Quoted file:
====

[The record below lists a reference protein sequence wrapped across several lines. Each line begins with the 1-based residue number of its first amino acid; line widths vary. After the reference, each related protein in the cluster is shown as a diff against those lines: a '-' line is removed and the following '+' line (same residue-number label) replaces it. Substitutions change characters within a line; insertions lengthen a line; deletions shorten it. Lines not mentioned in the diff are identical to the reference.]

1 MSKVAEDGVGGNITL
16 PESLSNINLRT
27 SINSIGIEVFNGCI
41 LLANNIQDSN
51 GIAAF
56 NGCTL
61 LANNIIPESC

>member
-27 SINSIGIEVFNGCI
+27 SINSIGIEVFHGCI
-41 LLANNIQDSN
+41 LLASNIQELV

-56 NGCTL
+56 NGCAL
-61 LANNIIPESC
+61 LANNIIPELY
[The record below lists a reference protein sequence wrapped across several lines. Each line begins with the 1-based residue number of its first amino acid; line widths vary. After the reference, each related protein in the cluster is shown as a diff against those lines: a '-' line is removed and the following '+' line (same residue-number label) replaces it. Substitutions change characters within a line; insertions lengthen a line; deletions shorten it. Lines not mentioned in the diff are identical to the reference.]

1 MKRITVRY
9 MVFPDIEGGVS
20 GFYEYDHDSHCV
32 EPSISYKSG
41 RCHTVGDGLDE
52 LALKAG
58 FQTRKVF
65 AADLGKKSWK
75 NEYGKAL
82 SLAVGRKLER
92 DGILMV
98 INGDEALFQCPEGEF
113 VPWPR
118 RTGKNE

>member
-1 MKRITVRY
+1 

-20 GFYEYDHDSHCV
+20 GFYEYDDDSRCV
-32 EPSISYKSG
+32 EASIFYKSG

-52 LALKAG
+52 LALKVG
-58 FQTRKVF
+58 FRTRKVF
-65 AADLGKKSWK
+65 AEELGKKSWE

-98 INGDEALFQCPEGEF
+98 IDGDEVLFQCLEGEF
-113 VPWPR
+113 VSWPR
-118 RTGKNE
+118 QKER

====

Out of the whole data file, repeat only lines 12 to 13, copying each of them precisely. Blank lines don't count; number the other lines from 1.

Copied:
-41 LLANNIQDSN
+41 LLASNIQELV